An odd situation came up recently. User1 needed to be able to change files in a directory were the files and the directory were owned by User2 and in group User2. In order to facilitate this editing, the permissions were changed to 757 recursively for the directory structure. Thus a listing looked something like the following.
drwxr-xrwx 3 user2 user2 4096 Nov 19 19:41 .
drwxr-xr-x 3 user2 user2 4096 Nov 19 19:41 ..
drwxr-xrwx 3 user2 user2 4096 Nov 19 19:41 directory1
drwxr-xrwx 3 user2 user2 4096 Nov 19 19:41 directory2
drwxr-xrwx 3 user2 user2 4096 Nov 19 19:41 directory3
-rwxr-xrwx 3 user2 user2 42 Nov 19 19:41 file1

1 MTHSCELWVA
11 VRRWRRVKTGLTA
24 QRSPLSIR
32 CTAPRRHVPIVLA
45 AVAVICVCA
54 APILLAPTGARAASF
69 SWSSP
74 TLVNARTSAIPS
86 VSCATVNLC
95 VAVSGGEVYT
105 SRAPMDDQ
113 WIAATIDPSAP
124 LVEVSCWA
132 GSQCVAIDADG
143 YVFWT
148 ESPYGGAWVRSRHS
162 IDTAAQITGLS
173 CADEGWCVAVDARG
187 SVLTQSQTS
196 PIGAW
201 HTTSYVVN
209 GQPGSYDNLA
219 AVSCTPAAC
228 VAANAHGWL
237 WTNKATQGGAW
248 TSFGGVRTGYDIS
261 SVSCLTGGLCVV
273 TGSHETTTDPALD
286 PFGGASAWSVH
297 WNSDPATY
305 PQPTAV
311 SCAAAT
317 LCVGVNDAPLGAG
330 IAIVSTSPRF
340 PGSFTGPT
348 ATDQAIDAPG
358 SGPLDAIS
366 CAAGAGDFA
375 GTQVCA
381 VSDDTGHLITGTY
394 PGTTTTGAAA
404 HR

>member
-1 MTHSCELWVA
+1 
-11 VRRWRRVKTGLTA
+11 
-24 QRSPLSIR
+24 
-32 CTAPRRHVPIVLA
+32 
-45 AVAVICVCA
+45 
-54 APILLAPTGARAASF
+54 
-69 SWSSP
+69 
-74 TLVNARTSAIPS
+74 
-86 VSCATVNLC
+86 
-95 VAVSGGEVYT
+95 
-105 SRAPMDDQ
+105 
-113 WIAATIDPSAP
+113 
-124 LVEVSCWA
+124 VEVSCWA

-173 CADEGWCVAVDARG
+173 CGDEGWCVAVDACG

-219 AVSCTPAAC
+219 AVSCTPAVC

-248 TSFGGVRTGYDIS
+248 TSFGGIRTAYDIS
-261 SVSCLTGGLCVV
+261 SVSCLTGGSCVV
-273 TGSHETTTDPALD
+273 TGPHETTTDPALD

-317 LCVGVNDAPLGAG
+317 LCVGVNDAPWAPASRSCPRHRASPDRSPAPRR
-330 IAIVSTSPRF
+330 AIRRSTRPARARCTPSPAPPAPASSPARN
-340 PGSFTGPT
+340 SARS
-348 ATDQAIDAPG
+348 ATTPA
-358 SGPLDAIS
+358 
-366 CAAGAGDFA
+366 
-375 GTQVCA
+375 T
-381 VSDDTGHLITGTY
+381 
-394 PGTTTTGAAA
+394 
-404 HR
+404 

User1 was able to read the files however attempts to create new files or edit/copy over existing files failed. The error was something like the following.
$ touch file1
touch: cannot touch 'file1': Permission denied
Thinking that maybe the drive was write protected somehow, User1 asked User2 to change the file. User2 was able to do so without any issues thus indicating the drive was not write protected.
/etc/fstab, the file appeared to be on a locally mounted hard drive.
User1 is in group User2. (This was originally thought not to be the case)
There were no locks on the file.
It appeared as though SE Linux was disabled. (As indicated by
While I recognize normally you would not want to set an entire directory to allow anyone to write to it, this is a special case.
Almost an identical build on a separate machine worked.
The output of getfacl is the same for the files and directories.
# file: .
# owner: user
# group: user
What can cause this protection and how can it be undone?